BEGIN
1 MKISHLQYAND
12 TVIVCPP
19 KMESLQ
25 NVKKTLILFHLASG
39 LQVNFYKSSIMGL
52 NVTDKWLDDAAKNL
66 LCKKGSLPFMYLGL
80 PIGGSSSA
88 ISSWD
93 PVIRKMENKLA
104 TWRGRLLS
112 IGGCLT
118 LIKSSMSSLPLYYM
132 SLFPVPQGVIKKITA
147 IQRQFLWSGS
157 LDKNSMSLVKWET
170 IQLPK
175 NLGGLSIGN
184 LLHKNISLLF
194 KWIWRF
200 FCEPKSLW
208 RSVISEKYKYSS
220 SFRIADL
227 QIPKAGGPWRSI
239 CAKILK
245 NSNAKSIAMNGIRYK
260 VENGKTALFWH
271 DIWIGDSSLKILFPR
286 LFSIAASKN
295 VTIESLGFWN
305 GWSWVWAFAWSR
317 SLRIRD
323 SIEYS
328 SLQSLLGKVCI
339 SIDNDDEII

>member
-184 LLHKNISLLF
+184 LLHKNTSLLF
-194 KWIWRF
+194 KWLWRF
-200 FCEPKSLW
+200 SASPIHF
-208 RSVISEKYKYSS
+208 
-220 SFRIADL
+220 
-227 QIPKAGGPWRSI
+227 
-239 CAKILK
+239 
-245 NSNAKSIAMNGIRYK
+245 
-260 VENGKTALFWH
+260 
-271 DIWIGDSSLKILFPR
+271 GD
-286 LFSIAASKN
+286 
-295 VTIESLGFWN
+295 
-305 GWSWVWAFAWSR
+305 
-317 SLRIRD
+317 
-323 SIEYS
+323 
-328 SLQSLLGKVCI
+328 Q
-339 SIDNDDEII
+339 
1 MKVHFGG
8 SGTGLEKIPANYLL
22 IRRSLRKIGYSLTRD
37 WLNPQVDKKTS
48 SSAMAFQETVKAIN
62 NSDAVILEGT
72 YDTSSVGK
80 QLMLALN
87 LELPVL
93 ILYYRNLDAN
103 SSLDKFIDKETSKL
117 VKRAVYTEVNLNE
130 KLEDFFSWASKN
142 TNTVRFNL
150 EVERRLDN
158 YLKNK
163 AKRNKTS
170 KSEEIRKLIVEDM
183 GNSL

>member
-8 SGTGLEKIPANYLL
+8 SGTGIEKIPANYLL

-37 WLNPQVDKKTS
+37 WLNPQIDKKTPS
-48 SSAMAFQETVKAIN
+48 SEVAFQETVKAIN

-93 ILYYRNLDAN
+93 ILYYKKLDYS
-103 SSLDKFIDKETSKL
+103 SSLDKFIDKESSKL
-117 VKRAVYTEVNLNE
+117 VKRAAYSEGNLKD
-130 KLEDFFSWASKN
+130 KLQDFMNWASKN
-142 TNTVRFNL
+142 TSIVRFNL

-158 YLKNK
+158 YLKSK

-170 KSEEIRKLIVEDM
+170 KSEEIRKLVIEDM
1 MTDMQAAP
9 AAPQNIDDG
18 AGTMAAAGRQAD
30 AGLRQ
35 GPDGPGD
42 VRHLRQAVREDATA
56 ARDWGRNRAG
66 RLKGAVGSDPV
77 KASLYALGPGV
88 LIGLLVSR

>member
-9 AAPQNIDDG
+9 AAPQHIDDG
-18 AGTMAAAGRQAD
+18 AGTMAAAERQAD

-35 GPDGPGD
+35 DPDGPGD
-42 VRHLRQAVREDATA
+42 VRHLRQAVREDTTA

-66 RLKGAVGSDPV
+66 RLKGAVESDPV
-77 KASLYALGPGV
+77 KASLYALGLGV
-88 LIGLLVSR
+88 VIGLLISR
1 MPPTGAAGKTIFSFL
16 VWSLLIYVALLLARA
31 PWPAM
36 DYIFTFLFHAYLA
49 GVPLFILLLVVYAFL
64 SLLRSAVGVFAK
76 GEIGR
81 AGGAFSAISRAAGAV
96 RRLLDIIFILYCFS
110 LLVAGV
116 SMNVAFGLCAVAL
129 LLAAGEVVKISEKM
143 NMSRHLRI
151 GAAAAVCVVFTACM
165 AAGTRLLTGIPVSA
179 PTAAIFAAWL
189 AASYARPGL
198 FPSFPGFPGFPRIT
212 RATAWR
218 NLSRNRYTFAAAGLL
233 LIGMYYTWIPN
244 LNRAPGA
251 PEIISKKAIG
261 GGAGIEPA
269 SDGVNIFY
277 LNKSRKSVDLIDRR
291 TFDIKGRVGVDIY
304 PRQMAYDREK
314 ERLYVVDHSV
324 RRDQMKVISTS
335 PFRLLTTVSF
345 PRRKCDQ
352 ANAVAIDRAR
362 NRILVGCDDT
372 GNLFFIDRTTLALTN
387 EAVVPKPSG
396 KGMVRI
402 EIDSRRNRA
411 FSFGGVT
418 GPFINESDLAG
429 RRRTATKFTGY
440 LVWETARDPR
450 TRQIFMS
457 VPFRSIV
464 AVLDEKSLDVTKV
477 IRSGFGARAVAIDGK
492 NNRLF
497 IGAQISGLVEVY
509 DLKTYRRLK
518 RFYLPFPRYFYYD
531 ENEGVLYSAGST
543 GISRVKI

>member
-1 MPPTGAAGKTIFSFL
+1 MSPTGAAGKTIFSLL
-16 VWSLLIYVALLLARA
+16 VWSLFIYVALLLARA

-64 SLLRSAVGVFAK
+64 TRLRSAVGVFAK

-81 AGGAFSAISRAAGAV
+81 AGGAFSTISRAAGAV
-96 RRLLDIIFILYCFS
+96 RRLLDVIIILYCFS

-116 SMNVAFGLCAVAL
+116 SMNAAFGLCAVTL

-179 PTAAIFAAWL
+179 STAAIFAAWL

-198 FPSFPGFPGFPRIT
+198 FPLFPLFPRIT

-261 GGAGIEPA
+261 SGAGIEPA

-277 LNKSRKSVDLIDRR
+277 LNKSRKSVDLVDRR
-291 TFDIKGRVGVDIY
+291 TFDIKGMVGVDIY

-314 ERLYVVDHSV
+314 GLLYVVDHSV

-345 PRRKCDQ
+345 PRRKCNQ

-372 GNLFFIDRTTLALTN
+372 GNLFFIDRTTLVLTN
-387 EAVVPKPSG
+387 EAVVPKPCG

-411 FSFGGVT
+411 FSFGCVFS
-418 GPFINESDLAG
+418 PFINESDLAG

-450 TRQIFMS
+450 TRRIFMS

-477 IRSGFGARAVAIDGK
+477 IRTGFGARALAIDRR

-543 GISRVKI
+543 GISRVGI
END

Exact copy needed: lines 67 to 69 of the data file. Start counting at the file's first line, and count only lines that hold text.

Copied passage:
-328 SLQSLLGKVCI
+328 Q
-339 SIDNDDEII